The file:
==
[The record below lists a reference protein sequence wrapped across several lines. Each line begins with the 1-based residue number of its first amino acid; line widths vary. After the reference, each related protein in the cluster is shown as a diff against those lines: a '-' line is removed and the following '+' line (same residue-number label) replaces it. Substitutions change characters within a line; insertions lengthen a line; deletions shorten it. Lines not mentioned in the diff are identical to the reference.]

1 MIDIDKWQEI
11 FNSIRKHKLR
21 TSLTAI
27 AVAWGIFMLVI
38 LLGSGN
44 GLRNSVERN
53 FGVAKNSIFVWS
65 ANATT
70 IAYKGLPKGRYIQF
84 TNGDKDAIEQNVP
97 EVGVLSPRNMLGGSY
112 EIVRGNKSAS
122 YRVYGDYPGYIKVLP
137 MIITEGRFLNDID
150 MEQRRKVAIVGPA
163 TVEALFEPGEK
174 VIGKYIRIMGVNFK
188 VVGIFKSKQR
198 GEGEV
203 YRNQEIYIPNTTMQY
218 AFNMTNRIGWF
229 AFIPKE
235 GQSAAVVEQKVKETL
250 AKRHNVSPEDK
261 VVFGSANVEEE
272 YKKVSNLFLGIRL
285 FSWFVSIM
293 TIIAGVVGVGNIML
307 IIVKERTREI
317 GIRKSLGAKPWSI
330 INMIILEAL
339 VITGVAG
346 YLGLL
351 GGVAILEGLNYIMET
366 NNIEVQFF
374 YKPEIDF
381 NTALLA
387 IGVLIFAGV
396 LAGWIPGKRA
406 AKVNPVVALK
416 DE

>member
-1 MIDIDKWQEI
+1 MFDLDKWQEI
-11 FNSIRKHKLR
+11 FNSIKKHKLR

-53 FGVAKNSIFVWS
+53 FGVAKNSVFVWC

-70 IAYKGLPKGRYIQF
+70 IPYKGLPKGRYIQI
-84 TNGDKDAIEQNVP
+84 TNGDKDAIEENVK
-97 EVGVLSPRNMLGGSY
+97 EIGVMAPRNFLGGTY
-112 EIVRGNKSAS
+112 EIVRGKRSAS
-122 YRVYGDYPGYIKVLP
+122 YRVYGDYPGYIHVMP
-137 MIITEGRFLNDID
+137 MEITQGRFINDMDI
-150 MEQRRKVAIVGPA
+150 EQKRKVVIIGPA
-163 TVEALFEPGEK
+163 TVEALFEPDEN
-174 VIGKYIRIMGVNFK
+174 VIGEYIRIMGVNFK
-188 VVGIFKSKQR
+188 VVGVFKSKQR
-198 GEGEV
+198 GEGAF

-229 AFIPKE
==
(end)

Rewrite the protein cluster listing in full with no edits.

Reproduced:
[The record below lists a reference protein sequence wrapped across several lines. Each line begins with the 1-based residue number of its first amino acid; line widths vary. After the reference, each related protein in the cluster is shown as a diff against those lines: a '-' line is removed and the following '+' line (same residue-number label) replaces it. Substitutions change characters within a line; insertions lengthen a line; deletions shorten it. Lines not mentioned in the diff are identical to the reference.]

1 MIDIDKWQEI
11 FNSIRKHKLR
21 TSLTAI
27 AVAWGIFMLVI
38 LLGSGN
44 GLRNSVERN
53 FGVAKNSIFVWS
65 ANATT
70 IAYKGLPKGRYIQF
84 TNGDKDAIEQNVP
97 EVGVLSPRNMLGGSY
112 EIVRGNKSAS
122 YRVYGDYPGYIKVLP
137 MIITEGRFLNDID
150 MEQRRKVAIVGPA
163 TVEALFEPGEK
174 VIGKYIRIMGVNFK
188 VVGIFKSKQR
198 GEGEV
203 YRNQEIYIPNTTMQY
218 AFNMTNRIGWF
229 AFIPKE
235 GQSAAVVEQKVKETL
250 AKRHNVSPEDK
261 VVFGSANVEEE
272 YKKVSNLFLGIRL
285 FSWFVSIM
293 TIIAGVVGVGNIML
307 IIVKERTREI
317 GIRKSLGAKPWSI
330 INMIILEAL
339 VITGVAG
346 YLGLL
351 GGVAILEGLNYIMET
366 NNIEVQFF
374 YKPEIDF
381 NTALLA
387 IGVLIFAGV
396 LAGWIPGKRA
406 AKVNPVVALK
416 DE

>member
-1 MIDIDKWQEI
+1 MFDLDKWQEI
-11 FNSIRKHKLR
+11 FNSIKKHKLR

-53 FGVAKNSIFVWS
+53 FGVAKNSVFVWC

-70 IAYKGLPKGRYIQF
+70 IPYKGLPKGRYIQI
-84 TNGDKDAIEQNVP
+84 TNGDKDAIEENVK
-97 EVGVLSPRNMLGGSY
+97 EIGVMAPRNFLGGTY
-112 EIVRGNKSAS
+112 EIVRGKRSAS
-122 YRVYGDYPGYIKVLP
+122 YRVYGDYPGYIHVMP
-137 MIITEGRFLNDID
+137 MEITQGRFINDMDI
-150 MEQRRKVAIVGPA
+150 EQKRKVVIIGPA
-163 TVEALFEPGEK
+163 TVEALFEPDEN
-174 VIGKYIRIMGVNFK
+174 VIGEYIRIMGVNFK
-188 VVGIFKSKQR
+188 VVGVFKSKQR
-198 GEGEV
+198 GEGAF

-229 AFIPKE